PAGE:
The Human Fertilisation and Embryology Bill – Commons vote breakdown
And so it came to pass that on the eighth day Parliament created animal-human hybrids, so-called ‘saviour siblings’, and fatherless IVF children, because God had shown himself deficient.
The voting patterns were:
(Courtesy of The Public Whip )
It is worth noting that:
Just under 70% of conservative MPs turned out to vote as opposed to 82.2% of Labour. It is worth asking why the Conservative turnout was so low for such an important Bill.
Only 16 Government MPs voted against the Bill – just 5.6% of those who turned out. Prominent Labour MPs who voted against the Bill were Jim Dobbin, Frank Field and Ruth Kelly, who had resigned from the Cabinet a few weeks prior to the vote ‘to spend more time with her family’.
Of the 49 Conservatives who voted with the Government, 25 were front bench MPs including David Cameron, George Osborne and Oliver Letwin.
The majority of Liberal Democrats voted with the Government, with just over one third voting against. Their turnout was 73%. Prominent Lib-Dems who voted against were Vince Cable, Alan Beith and Charles Kennedy.
All the Northern Ireland MPs who turned up (DUP, SDLP) voted against the Bill, though the UUP's sole MP, Lady Hermon, appears to have purposely absented herself (again). Notably, two thirds of the SNP also opposed the Bill.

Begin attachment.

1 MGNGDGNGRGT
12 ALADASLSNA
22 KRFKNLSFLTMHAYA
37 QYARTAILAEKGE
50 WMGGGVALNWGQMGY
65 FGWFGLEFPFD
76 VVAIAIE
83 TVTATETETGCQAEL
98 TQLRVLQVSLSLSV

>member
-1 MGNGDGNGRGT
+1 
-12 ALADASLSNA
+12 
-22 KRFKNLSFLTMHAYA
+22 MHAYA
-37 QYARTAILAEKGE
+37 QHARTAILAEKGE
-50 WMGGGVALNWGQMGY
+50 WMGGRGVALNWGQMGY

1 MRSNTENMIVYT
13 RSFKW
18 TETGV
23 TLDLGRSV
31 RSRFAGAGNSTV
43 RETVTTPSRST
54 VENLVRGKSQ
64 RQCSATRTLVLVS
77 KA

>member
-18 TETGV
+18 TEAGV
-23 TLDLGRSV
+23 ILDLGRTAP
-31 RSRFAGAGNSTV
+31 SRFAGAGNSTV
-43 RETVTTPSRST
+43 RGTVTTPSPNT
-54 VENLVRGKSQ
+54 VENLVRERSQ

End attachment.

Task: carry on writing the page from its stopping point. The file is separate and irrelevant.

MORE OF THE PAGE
A small cross-party group of MPs were planning to hijack the Bill to introduce a series of amendments to the Abortion Act, which, if passed, would have meant abortion on request up to 24 weeks; nurse abortion; GP surgery abortion with ‘completion’ at home, and extension of the Abortion Act to Northern Ireland. There was even an amendment proposing prison sentences of up to two years for pro-life pregnancy crisis counsellors found guilty of ‘misleading advertising’.
However, the Government succeeded in scheduling the discussion of amendments so that there was not enough time to discuss abortion-related issues. Harriet Harman and her cohorts were concerned that this would be a ‘bridge too far’ for pro-life Labour MPs and that they might create enough mischief to jeopardise the Bill altogether.
This means that all attempts to liberalise the abortion law have failed - for the time being.
Ms Harman has, however, promised to make parliamentary time available to introduce new measures to bring the 1967 law ‘up to date’.
Cranmer is sure this will not occur this side of a general election, for the Labour Party sorely needs to persuade disillusioned Roman Catholics back to the Labour fold.